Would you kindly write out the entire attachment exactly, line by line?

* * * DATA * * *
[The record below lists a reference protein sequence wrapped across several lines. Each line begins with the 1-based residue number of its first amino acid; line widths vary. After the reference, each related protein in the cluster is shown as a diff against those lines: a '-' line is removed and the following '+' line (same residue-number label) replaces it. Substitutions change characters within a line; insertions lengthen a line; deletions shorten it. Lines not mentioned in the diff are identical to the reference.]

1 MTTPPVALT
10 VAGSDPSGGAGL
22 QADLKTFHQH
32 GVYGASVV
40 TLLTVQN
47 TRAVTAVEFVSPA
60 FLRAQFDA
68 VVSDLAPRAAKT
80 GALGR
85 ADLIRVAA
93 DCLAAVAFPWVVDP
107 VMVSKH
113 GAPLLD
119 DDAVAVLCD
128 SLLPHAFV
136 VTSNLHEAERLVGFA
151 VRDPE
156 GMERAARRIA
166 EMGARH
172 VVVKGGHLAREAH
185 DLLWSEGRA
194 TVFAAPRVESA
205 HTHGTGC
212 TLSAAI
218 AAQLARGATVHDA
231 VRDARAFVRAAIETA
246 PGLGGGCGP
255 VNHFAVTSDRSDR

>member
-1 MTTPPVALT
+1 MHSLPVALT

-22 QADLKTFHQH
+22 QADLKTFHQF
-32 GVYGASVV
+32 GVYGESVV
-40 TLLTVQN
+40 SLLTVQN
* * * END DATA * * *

[The record below lists a reference protein sequence wrapped across several lines. Each line begins with the 1-based residue number of its first amino acid; line widths vary. After the reference, each related protein in the cluster is shown as a diff against those lines: a '-' line is removed and the following '+' line (same residue-number label) replaces it. Substitutions change characters within a line; insertions lengthen a line; deletions shorten it. Lines not mentioned in the diff are identical to the reference.]

1 MTTPPVALT
10 VAGSDPSGGAGL
22 QADLKTFHQH
32 GVYGASVV
40 TLLTVQN
47 TRAVTAVEFVSPA
60 FLRAQFDA
68 VVSDLAPRAAKT
80 GALGR
85 ADLIRVAA
93 DCLAAVAFPWVVDP
107 VMVSKH
113 GAPLLD
119 DDAVAVLCD
128 SLLPHAFV
136 VTSNLHEAERLVGFA
151 VRDPE
156 GMERAARRIA
166 EMGARH
172 VVVKGGHLAREAH
185 DLLWSEGRA
194 TVFAAPRVESA
205 HTHGTGC
212 TLSAAI
218 AAQLARGATVHDA
231 VRDARAFVRAAIETA
246 PGLGGGCGP
255 VNHFAVTSDRSDR

>member
-1 MTTPPVALT
+1 MHSLPVALT

-22 QADLKTFHQH
+22 QADLKTFHQF
-32 GVYGASVV
+32 GVYGESVV
-40 TLLTVQN
+40 SLLTVQN